Common Council could create "Outstanding Debt Work Group" to push for ways to collect debt

MILWAUKEE -- The Milwaukee Common Council could create an Outstanding Debt Work Group to push for ways to collect tens of millions in debt owed to city taxpayers under proposed legislation heard Monday, March 21st by the Common Council’s Judiciary and Legislation Committee.

The measure, authored by Alderman Terry Witkowski and co-sponsored by Alderman Ashanti Hamilton and Alderman Nik Kovac, was the topic of a news conference involving all three aldermen in the third floor Council Chamber Anteroom Monday.

Alderman Witkowski, chair of the Council’s Public Safety Committee, said the city has four separate contracts with third-party vendors to collect delinquent taxes, forfeitures, judgments and fees owed the city, yet as of November 2015 the city’s parking collections vendor reasonably expects to collect only $16.3 million of the $34.6 million owed for unpaid parking citations.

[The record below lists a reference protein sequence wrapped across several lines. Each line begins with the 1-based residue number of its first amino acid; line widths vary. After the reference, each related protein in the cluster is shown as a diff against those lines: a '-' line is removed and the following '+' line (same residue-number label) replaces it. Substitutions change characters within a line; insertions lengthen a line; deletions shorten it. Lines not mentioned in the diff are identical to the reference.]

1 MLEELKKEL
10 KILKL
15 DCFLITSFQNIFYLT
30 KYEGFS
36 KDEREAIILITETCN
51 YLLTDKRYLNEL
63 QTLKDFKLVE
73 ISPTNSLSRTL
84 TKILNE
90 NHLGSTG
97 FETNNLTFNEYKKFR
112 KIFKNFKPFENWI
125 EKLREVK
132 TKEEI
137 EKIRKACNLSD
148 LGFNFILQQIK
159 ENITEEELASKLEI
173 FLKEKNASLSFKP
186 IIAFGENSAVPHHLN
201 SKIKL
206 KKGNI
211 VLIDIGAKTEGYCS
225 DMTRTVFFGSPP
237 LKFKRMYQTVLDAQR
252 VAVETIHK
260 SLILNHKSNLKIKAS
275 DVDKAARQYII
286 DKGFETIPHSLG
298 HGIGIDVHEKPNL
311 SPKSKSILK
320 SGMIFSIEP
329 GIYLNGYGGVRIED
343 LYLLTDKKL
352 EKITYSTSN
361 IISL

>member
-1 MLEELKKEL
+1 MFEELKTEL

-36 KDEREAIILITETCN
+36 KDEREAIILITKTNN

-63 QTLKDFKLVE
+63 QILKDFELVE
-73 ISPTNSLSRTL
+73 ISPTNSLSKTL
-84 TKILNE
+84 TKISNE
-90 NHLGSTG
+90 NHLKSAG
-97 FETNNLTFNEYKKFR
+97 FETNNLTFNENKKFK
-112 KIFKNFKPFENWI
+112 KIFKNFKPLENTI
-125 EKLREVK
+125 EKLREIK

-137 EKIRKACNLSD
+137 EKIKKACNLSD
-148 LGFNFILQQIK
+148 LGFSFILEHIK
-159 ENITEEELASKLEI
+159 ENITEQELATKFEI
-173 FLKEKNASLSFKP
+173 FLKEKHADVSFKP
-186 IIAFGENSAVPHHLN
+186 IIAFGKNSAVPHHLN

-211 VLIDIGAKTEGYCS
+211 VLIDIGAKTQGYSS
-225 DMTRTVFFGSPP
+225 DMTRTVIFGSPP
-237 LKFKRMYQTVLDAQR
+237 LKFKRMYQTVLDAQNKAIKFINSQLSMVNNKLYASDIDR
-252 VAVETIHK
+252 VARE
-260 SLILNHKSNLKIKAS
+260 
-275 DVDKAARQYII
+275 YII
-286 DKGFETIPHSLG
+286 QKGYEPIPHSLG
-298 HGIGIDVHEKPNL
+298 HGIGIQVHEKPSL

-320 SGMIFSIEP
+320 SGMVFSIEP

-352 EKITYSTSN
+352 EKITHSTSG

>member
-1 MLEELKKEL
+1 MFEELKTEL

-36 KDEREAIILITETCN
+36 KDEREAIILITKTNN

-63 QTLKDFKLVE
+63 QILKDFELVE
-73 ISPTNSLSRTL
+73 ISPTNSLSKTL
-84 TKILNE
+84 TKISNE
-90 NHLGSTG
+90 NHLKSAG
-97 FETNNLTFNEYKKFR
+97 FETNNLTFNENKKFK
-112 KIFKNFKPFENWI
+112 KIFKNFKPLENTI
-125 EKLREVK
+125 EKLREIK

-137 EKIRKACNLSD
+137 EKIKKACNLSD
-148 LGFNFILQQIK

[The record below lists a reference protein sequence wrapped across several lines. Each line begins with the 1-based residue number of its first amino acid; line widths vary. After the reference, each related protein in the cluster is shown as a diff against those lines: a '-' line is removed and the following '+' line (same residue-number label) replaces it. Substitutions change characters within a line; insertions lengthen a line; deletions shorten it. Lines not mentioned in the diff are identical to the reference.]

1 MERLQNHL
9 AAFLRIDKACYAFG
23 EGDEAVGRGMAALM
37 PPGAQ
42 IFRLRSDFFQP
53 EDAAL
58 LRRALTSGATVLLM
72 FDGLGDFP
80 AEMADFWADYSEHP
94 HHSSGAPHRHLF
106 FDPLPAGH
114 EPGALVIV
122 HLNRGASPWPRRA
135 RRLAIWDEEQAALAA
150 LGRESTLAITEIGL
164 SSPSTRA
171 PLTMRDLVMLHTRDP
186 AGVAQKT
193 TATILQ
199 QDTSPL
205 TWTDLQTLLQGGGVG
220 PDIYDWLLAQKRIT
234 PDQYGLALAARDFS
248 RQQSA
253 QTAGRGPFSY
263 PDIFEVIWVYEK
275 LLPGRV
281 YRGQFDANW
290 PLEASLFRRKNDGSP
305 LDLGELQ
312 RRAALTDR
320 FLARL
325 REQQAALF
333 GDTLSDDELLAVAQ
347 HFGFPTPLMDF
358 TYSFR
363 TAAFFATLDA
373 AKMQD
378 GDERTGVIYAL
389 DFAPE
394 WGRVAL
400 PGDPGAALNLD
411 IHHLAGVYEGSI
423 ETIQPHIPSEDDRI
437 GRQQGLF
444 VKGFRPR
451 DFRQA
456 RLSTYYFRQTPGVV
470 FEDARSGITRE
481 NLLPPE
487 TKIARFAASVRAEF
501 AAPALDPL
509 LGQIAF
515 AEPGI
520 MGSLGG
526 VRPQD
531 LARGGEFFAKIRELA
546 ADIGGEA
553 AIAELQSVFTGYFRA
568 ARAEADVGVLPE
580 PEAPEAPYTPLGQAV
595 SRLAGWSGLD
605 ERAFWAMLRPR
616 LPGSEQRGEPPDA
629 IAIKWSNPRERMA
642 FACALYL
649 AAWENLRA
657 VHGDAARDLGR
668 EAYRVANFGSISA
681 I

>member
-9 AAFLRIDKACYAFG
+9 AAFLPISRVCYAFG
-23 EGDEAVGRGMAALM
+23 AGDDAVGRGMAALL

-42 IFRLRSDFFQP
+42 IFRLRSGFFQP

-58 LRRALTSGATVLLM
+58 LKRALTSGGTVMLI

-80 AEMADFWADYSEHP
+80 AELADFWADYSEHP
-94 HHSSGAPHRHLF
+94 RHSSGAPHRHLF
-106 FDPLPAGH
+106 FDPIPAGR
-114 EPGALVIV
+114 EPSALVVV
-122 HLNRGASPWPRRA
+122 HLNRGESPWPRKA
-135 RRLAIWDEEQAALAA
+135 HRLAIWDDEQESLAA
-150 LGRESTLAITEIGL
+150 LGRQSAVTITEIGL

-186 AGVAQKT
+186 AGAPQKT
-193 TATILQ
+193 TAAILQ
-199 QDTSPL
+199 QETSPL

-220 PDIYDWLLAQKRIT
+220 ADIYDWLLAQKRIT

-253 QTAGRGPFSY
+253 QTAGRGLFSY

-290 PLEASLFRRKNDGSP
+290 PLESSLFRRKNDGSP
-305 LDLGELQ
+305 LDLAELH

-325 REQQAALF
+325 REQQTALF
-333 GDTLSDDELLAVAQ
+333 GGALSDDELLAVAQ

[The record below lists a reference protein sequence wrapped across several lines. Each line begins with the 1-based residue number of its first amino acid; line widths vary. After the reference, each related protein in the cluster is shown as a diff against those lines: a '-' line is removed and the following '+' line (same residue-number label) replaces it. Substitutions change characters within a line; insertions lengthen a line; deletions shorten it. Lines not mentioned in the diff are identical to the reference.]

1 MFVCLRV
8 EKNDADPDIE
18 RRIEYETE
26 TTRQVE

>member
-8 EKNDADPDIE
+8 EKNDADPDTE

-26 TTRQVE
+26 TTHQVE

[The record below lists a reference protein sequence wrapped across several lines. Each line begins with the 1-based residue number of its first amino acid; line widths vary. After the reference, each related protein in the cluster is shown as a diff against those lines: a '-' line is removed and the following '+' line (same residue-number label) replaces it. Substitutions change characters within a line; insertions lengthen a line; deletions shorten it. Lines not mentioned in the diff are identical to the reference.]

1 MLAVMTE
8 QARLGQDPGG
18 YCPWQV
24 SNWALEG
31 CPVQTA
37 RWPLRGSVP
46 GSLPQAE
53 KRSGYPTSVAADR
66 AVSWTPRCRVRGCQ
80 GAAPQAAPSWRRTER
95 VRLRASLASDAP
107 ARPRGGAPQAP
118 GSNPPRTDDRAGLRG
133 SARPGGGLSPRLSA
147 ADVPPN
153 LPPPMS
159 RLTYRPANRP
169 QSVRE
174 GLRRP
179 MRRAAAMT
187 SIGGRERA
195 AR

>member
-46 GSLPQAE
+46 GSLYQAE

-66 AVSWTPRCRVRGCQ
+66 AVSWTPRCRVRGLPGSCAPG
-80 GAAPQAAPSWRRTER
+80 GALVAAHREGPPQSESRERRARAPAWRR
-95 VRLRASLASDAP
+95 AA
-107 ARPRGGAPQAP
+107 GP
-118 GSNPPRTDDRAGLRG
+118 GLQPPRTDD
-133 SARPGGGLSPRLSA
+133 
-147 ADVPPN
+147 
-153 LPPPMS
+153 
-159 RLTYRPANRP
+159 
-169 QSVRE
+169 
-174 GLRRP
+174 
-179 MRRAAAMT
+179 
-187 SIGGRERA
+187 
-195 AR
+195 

“The city is paying different fees for the same collection services under these vendor contracts, so the gravity of the (collection) problem is immense,” Alderman Witkowski said. “Very simply, we need to look more closely at our policies and practices for collecting delinquent taxes, forfeitures, judgments and fees owed the city, to make sure we are using the best possible practices to recover those millions in outstanding debt.”

Alderman Witkowski said recent changes in State of Wisconsin statutes make it possible to contract with the Wisconsin Department of Revenue to collect delinquent taxes, forfeitures, judgments and fees owed the city at no charge to the city. He said the Department of Revenue may be more effective in collecting unpaid debt, especially unpaid parking citations, owed by parties living outside the City of Milwaukee.

“This initiative (Outstanding Debt Work Group) is important for the future, because a review and possible update of the city’s current outstanding debt collection practices may result in more effective debt collection at a lower cost, and benefit city residents by making more non-property-tax revenue available to fund city services,” Alderman Witkowski said.